News

Simple majority fails by one vote in House

POULSBO — At least one North Kitsap school board member was disappointed by the Washington State House’s failure to pass a bill that might have have made it easier for voters to pass school levies.

The bill would have let voters decide whether to change the state Constitution, which was altered in 1944 to say that levies must be passed by “super majority” (60 percent of the vote) rather than “simple majority (50 percent).

“There’s so much energy spent trying to get a super majority that should be spent in the classroom,” school board member Catherine Ahl said. “The president can be elected with less than 50 percent of a vote; they certainly don’t need a super majority.”

While the bill got a majority of the voters (65-31), including the support of Representatives Beverly Woods and Phil Rockefeller, it fell short of the required two-thirds majority by a single vote.

School board representatives from North, Central, South Kitsap and Bremerton school districts had met with state legislators in November and told the legislators that the simple-majority bill was one of their top priorities.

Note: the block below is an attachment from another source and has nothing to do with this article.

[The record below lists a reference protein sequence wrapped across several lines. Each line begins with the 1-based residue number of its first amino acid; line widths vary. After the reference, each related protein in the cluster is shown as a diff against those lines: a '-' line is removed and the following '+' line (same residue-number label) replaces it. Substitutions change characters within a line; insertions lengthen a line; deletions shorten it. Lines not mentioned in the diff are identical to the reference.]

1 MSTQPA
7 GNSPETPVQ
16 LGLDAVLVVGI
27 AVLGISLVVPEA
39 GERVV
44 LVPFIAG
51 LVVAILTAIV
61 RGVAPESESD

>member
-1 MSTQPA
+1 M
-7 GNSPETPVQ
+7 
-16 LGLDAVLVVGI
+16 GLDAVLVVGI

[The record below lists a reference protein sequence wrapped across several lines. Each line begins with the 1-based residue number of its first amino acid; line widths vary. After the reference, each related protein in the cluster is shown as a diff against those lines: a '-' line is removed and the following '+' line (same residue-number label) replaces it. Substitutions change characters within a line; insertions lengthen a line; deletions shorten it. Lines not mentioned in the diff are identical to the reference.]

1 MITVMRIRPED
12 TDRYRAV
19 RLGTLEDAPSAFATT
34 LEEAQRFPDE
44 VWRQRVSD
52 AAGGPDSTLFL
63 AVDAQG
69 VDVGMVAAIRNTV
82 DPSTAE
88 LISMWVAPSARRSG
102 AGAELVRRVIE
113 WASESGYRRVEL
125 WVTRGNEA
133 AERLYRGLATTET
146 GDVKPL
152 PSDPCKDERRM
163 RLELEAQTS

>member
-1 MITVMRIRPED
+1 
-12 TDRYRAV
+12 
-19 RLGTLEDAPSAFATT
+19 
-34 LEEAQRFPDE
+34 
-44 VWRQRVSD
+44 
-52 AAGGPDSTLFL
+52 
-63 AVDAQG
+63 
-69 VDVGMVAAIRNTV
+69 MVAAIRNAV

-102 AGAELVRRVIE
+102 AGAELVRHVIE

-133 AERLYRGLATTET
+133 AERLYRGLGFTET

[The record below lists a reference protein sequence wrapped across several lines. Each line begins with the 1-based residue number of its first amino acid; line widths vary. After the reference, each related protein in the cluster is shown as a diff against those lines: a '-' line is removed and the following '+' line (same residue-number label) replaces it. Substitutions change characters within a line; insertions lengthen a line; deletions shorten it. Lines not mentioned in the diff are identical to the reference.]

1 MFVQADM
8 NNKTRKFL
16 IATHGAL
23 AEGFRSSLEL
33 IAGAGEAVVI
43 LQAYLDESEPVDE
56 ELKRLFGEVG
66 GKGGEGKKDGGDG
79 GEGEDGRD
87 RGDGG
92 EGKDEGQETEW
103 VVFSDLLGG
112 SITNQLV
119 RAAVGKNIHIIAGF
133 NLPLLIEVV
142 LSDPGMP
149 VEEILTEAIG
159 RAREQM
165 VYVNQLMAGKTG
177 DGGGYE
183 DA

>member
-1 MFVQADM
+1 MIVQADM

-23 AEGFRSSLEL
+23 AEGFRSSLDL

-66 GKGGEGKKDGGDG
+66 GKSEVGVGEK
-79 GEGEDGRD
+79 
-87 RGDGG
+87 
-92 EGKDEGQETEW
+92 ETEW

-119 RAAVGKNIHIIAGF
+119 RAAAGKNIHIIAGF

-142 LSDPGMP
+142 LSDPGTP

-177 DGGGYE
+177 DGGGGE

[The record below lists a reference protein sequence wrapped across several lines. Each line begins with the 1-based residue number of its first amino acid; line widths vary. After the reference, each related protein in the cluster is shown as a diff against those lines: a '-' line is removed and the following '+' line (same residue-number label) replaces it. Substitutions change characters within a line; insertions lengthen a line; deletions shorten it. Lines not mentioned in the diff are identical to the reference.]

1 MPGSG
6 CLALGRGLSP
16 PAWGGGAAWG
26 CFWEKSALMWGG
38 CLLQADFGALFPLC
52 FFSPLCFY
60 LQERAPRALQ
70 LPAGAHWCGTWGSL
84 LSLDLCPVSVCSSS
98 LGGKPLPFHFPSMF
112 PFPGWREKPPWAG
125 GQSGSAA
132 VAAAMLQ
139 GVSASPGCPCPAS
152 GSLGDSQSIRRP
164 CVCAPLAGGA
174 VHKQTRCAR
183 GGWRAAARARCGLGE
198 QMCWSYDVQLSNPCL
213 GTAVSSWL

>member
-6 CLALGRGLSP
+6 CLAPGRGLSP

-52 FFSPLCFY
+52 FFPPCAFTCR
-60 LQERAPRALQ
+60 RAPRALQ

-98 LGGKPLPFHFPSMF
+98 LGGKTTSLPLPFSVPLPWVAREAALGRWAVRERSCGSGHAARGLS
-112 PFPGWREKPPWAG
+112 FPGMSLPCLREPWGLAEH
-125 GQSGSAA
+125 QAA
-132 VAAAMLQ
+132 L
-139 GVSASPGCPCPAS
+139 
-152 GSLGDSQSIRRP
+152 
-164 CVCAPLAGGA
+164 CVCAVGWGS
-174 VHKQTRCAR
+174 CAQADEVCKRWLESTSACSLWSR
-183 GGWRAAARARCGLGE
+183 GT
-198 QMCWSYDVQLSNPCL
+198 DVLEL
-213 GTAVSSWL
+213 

Ahl said that an amendment to the bill which was added in committee (and later voted down during negotiations), would have provided for a simple majority to pass a levy only during a primary or general election. This provision made the bill less appealing, according to Ahl. Levies are often run during special elections in February or March, she said, because it gives districts more time to financially plan the school year, or even time to run the levy again in the same year if needed.

But a levy run during a primary or general election, held toward the end of the year, would be more difficult to manage, Ahl said.

“That was a big problem,” she said.

But overall, Ahl is flummoxed as to why the legislators would vote against a bill that would have simply put the simple majority option on a statewide ballot.

“Every one of those representatives (who voted against the bill) has a school district in their district,” she said. “I don’t know how they’re going to explain this to their voters.”

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